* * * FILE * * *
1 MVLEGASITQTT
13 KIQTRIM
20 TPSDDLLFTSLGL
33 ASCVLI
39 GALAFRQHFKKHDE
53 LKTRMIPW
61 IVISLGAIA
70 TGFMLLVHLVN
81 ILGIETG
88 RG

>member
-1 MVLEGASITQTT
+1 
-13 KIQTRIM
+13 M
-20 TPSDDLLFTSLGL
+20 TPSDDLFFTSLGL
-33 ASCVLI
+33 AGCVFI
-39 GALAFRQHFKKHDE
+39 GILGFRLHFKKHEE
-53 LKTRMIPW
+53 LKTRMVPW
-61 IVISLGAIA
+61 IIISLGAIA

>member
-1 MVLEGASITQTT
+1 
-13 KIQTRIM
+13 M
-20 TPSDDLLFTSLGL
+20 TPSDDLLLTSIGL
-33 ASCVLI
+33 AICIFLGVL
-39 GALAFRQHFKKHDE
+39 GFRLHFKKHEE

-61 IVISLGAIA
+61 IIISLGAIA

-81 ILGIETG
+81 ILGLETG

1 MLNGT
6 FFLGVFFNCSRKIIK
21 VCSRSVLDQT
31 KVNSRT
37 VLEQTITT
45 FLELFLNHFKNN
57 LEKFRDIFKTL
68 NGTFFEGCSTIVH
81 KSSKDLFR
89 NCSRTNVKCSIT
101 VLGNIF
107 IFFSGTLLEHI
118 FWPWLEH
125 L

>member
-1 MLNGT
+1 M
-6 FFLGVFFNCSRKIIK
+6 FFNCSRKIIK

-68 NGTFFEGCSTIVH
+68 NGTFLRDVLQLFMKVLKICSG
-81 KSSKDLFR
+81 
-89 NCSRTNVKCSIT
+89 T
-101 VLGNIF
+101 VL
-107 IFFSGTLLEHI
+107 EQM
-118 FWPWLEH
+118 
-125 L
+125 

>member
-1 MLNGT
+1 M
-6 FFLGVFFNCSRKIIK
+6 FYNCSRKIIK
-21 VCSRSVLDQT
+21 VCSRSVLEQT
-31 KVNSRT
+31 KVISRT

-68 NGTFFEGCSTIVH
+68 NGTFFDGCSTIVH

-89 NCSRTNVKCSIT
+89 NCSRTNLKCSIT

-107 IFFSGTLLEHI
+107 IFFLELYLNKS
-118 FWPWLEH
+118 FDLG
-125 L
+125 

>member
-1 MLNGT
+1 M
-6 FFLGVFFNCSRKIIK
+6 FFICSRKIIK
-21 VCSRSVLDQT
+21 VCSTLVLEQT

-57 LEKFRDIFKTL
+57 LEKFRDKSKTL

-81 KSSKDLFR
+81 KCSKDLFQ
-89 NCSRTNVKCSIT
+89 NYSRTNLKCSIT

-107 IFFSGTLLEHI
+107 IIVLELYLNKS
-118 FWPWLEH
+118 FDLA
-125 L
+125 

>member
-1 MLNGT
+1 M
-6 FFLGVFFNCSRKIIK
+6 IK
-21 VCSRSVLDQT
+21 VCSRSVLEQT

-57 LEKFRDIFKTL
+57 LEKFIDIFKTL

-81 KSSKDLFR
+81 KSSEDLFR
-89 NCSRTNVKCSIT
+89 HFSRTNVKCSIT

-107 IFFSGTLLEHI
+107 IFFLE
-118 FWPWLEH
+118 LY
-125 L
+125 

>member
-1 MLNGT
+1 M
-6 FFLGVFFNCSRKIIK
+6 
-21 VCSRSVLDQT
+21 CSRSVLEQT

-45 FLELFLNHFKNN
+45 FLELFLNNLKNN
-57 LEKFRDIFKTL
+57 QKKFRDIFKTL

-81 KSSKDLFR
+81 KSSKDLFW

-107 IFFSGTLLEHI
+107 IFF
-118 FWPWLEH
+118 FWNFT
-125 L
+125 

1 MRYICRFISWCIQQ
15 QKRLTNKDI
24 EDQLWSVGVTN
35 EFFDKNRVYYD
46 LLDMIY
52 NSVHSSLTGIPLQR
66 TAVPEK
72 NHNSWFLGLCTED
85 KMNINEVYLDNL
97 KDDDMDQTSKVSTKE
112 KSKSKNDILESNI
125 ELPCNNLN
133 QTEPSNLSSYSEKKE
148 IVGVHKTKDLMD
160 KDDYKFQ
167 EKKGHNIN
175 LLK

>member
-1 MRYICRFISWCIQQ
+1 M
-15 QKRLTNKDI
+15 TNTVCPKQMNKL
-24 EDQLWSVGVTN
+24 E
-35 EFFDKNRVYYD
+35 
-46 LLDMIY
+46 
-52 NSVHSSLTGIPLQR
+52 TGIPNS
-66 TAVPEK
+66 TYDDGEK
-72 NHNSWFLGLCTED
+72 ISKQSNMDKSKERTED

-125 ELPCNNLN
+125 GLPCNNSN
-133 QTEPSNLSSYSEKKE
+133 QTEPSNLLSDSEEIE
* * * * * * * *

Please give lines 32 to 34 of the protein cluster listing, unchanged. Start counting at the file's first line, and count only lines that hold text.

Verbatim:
+20 TPSDDLLLTSIGL
-33 ASCVLI
+33 AICIFLGVL